A millennium after humans have been forced to abandon Earth, the planet has reverted to a wild, malevolent landscape filled with mutated creatures and inhospitable dangers. Legendary United Ranger Corps hero Cypher Raige (Will Smith) is traveling with his son Kitai Raige (Jaden Smith), who is still a cadet because he hasn’t performed well enough to make the Rangers. They and the crew are on a routine space run when they hit an intense, unexpected asteroid storm, which destroys the ship and causes it to crash into a nearby planet. It turns out to be inhospitable Earth. Only the two Raiges survive the crash landing.
Cypher’s legs are damaged, so he stays behind and sends his son in pursuit of a rescue flare that remains with the other half of the damaged ship, 100 kilometers away. Kitai must battle the elements and the creatures of the wild, but also must find a route to succeed in his mission. It is a voyage of rescue but also a journey of personal discovery, facing his past in order to find out what he is made of.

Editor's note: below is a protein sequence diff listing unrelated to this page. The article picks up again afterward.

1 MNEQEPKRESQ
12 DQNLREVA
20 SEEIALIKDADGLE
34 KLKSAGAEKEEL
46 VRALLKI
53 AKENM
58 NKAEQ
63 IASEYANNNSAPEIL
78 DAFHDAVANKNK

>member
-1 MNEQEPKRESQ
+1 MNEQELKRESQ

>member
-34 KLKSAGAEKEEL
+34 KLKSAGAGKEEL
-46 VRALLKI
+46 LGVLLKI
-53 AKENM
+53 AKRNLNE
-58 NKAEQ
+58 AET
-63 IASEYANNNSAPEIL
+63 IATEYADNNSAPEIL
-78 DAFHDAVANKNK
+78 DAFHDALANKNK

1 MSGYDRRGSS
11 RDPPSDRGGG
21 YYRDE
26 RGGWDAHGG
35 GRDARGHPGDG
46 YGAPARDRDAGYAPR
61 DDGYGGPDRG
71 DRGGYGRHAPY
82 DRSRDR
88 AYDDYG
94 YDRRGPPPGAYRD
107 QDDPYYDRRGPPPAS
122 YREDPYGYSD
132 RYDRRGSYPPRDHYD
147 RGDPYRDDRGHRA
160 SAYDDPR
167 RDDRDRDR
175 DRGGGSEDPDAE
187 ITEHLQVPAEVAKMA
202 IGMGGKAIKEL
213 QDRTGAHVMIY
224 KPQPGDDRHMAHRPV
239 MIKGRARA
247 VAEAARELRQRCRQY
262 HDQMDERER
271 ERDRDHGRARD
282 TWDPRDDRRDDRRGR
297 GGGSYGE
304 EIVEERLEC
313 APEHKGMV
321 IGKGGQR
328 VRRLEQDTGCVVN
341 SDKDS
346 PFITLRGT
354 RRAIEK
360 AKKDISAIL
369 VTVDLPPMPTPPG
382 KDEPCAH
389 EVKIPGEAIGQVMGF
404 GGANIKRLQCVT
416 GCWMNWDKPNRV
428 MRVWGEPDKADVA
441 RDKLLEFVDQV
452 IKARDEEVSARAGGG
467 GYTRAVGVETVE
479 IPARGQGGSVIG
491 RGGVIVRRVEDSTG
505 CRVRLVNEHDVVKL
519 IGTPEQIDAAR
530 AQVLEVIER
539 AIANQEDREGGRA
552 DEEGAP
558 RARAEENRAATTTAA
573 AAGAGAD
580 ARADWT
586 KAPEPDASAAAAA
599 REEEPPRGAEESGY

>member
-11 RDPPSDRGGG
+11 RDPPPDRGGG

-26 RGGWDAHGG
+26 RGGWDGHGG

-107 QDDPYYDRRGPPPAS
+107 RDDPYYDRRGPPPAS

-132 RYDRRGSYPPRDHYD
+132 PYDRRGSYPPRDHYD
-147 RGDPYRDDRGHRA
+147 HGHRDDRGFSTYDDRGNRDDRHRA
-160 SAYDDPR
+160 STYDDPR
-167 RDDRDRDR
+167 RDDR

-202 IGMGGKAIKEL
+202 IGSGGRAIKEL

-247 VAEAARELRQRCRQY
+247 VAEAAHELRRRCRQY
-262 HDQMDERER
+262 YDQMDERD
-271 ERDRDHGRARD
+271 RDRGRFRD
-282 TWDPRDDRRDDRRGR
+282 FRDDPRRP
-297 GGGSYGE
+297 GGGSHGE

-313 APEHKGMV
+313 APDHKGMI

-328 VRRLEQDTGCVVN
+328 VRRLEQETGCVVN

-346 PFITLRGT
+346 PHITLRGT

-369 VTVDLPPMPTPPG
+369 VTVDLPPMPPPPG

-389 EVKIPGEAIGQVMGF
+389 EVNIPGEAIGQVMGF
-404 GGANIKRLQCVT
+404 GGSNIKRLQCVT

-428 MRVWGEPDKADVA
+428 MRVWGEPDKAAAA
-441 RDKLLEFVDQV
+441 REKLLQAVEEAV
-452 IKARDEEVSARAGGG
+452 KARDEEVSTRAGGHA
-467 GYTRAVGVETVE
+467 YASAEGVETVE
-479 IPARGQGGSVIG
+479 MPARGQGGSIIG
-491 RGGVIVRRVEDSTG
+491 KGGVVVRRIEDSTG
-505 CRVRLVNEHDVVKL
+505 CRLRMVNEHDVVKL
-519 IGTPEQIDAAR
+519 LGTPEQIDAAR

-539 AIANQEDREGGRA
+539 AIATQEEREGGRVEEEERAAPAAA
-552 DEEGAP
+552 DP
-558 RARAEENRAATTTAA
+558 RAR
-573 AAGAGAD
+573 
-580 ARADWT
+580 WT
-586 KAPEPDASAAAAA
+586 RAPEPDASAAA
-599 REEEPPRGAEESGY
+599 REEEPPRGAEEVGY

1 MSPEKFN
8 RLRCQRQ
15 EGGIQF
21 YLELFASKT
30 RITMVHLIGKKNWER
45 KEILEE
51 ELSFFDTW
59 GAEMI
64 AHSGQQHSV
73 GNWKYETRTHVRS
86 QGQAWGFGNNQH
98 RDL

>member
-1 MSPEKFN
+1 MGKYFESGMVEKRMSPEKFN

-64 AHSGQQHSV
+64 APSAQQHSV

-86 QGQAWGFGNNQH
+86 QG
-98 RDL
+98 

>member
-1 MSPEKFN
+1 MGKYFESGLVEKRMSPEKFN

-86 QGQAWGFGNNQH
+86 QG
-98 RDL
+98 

After Earth is an ambitious man-against-nature epic, although keep in mind that in science-fiction nature is always made-up construct and not real. This results in a sense of the deck being stacked and a diminishment of the heroics. The film is repetitive and not as suspenseful at it tries to be. Often gorgeous, sometimes fascinating, it is ultimately unwieldy and unsurprising. It fails as a Smith-family project. Jaden Smith, who was fine in The Karate Kid, is flat here. He doesn’t bring any more force to the role than a persistence of action and a constant undercurrent of brooding. Given the talent involved, one hoped for so much more.